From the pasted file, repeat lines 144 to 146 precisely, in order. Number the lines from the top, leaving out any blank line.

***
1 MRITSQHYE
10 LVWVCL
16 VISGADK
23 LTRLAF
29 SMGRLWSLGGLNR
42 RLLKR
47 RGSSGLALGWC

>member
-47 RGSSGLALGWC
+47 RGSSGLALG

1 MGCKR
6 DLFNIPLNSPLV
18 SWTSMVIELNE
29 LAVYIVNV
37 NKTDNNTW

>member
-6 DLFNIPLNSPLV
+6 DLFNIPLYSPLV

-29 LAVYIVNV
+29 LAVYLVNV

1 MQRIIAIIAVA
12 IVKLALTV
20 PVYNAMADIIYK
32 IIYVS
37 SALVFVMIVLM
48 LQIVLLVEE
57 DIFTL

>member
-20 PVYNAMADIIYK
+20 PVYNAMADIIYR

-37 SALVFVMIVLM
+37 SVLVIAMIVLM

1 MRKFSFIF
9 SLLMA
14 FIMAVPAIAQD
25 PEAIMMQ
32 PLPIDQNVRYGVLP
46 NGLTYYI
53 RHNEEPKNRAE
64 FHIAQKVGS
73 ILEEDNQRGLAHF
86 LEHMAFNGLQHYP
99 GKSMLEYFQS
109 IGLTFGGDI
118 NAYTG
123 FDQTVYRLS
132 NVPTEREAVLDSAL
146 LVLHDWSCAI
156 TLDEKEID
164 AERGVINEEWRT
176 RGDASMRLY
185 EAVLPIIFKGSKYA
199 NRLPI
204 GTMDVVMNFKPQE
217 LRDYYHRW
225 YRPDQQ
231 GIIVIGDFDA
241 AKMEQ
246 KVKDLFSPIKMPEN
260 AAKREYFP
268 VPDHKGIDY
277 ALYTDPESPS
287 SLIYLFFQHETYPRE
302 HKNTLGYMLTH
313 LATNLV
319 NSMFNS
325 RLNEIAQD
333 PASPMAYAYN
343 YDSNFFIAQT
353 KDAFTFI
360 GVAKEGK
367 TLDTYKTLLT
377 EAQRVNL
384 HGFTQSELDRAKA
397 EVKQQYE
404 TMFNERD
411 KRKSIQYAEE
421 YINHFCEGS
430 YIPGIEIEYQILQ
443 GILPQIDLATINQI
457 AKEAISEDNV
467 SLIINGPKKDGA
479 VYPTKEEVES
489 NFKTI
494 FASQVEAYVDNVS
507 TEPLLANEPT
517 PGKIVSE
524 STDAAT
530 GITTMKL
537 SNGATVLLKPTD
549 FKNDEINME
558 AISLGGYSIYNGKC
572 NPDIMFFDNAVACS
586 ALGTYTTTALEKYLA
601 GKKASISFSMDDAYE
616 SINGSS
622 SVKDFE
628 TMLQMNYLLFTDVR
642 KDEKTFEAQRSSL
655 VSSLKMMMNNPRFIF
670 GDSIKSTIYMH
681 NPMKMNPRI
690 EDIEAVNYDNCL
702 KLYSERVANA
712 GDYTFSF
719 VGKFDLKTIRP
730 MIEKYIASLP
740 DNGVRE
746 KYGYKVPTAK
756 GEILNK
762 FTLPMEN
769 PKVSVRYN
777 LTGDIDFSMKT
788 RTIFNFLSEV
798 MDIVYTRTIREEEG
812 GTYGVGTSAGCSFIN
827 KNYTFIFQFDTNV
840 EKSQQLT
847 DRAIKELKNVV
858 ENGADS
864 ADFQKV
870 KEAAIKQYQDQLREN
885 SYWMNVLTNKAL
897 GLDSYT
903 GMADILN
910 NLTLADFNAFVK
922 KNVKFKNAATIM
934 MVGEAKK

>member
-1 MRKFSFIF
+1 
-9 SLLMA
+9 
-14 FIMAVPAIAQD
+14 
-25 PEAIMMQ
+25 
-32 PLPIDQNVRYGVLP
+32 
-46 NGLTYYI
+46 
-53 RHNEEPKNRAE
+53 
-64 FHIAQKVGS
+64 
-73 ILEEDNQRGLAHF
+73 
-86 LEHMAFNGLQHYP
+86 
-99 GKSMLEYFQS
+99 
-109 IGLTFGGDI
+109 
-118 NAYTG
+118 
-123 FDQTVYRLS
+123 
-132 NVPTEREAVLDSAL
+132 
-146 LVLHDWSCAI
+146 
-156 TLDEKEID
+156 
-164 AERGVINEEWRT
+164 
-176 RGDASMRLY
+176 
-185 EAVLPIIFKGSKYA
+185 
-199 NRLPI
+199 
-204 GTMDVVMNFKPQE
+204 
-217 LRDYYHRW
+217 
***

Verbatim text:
-64 FHIAQKVGS
+64 
-73 ILEEDNQRGLAHF